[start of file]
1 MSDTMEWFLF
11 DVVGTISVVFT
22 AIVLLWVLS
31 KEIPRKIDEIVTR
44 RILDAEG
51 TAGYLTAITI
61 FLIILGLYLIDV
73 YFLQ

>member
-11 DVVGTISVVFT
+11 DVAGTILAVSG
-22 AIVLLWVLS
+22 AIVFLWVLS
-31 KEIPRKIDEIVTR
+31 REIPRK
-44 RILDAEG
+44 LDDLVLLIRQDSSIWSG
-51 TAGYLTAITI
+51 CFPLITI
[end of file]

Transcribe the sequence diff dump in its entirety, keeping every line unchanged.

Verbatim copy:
1 MSDTMEWFLF
11 DVVGTISVVFT
22 AIVLLWVLS
31 KEIPRKIDEIVTR
44 RILDAEG
51 TAGYLTAITI
61 FLIILGLYLIDV
73 YFLQ

>member
-11 DVVGTISVVFT
+11 DVAGTILAVSG
-22 AIVLLWVLS
+22 AIVFLWVLS
-31 KEIPRKIDEIVTR
+31 REIPRK
-44 RILDAEG
+44 LDDLVLLIRQDSSIWSG
-51 TAGYLTAITI
+51 CFPLITI